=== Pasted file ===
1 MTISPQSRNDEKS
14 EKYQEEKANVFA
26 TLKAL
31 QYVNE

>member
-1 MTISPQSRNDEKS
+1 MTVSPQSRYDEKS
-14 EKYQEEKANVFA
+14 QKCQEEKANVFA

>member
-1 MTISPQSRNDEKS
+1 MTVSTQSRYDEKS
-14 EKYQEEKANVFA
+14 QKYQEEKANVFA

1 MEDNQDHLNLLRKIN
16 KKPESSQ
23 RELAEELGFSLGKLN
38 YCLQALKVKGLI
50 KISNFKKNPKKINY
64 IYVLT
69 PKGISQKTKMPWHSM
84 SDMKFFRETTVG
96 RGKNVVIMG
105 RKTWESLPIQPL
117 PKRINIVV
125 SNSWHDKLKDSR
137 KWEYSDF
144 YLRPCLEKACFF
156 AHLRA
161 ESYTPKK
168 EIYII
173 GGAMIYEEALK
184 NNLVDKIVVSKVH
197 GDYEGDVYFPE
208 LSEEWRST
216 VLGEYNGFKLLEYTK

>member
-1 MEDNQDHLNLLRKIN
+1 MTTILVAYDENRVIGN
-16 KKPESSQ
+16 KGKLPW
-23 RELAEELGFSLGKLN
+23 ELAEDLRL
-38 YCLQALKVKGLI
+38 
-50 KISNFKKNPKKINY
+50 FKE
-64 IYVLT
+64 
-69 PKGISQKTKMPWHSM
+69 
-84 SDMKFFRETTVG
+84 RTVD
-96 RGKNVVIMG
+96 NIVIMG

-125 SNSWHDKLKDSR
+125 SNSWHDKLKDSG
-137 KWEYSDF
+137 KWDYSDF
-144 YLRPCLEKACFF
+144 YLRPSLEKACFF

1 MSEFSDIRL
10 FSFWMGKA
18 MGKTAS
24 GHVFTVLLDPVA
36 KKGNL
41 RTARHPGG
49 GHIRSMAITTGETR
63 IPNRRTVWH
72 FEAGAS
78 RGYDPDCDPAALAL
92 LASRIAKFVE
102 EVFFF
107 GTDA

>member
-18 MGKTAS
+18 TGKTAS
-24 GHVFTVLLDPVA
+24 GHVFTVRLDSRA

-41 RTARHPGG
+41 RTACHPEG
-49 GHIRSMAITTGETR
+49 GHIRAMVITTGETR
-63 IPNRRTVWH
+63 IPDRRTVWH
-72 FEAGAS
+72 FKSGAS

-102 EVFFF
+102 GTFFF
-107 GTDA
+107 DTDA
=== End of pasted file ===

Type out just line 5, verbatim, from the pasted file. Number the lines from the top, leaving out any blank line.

>member